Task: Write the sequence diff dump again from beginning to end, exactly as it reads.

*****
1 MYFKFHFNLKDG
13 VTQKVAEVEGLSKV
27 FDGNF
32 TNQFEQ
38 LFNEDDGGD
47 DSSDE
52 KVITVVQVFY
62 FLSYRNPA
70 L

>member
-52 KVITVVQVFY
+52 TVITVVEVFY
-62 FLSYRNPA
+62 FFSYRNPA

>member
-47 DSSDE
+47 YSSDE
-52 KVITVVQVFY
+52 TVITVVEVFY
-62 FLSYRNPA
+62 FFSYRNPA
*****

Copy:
1 MYFKFHFNLKDG
13 VTQKVAEVEGLSKV
27 FDGNF
32 TNQFEQ
38 LFNEDDGGD
47 DSSDE
52 KVITVVQVFY
62 FLSYRNPA
70 L

>member
-52 KVITVVQVFY
+52 TVITVVEVFY
-62 FLSYRNPA
+62 FFSYRNPA

>member
-47 DSSDE
+47 YSSDE
-52 KVITVVQVFY
+52 TVITVVEVFY
-62 FLSYRNPA
+62 FFSYRNPA